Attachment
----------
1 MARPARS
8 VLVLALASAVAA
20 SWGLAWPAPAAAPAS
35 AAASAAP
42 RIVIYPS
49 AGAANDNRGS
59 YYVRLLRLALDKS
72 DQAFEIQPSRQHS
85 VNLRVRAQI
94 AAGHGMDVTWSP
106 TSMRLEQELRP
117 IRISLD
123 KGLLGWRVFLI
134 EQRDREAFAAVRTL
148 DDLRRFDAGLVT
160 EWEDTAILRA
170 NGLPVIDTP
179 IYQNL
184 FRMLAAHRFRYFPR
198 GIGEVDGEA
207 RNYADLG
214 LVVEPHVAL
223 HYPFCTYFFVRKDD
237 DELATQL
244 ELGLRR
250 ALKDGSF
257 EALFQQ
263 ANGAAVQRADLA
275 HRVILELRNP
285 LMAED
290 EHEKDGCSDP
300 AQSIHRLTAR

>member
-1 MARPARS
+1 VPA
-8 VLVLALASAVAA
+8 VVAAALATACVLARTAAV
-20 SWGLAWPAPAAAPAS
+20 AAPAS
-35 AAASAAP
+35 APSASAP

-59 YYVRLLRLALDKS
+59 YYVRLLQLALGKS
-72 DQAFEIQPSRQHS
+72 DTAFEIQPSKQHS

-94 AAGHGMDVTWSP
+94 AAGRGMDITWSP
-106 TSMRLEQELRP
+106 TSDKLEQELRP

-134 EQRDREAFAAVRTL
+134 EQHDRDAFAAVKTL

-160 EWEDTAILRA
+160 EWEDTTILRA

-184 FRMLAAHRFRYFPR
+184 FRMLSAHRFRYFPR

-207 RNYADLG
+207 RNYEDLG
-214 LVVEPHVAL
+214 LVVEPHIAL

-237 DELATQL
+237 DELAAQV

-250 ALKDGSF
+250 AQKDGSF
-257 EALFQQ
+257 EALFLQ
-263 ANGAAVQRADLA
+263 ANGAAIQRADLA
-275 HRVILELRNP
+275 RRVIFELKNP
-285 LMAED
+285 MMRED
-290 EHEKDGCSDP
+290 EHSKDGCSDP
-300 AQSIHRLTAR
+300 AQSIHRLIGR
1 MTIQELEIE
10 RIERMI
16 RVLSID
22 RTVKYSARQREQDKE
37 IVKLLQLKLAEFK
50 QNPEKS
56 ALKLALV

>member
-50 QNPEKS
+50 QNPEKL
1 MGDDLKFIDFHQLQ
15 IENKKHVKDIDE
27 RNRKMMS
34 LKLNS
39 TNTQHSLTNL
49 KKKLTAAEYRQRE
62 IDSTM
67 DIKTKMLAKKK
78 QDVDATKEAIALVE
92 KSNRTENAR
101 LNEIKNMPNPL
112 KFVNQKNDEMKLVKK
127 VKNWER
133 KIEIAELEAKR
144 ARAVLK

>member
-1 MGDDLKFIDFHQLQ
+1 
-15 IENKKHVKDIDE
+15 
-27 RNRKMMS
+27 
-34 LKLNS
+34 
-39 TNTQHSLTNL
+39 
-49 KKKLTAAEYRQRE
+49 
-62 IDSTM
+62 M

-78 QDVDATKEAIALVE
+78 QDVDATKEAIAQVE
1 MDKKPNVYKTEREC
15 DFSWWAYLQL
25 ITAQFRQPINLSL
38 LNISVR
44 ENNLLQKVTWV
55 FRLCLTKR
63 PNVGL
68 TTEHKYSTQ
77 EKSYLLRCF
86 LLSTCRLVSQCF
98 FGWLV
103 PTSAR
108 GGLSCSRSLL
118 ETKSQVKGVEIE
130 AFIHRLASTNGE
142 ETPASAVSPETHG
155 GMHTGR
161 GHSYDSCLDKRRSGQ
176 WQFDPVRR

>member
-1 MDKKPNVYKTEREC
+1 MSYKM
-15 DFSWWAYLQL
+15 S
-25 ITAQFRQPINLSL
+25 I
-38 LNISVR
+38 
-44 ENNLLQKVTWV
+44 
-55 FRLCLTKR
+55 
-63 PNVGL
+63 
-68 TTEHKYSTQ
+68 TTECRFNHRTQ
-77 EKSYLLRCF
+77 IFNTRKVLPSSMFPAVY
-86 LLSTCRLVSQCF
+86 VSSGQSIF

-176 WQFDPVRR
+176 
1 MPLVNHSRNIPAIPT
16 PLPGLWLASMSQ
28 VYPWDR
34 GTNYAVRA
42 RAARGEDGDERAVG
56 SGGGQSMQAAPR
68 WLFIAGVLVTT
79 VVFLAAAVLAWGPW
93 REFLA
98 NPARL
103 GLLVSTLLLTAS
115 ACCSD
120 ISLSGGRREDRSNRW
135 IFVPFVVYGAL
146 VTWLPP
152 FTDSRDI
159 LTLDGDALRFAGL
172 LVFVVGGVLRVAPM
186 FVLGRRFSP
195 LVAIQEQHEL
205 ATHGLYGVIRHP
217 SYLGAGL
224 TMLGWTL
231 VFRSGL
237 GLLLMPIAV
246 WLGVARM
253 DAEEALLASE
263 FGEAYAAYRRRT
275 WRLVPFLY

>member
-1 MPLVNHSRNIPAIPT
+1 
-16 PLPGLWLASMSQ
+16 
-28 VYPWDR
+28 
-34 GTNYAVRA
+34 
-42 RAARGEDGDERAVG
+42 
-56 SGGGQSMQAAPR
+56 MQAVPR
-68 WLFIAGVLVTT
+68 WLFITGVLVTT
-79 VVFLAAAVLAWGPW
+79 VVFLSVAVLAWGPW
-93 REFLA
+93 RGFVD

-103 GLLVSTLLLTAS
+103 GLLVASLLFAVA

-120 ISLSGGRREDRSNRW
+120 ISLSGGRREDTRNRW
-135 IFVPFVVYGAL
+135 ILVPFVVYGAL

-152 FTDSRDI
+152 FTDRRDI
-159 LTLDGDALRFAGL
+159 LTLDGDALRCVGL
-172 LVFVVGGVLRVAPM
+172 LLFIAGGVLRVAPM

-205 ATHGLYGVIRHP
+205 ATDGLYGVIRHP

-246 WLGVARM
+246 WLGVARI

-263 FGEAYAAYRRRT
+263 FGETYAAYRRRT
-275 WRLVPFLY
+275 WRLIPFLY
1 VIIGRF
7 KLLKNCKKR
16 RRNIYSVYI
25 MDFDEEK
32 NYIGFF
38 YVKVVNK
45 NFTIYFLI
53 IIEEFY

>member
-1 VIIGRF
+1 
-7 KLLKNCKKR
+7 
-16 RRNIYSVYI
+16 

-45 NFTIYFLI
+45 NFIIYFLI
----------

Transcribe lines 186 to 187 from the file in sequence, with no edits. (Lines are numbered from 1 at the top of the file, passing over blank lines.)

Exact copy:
253 DAEEALLASE
263 FGEAYAAYRRRT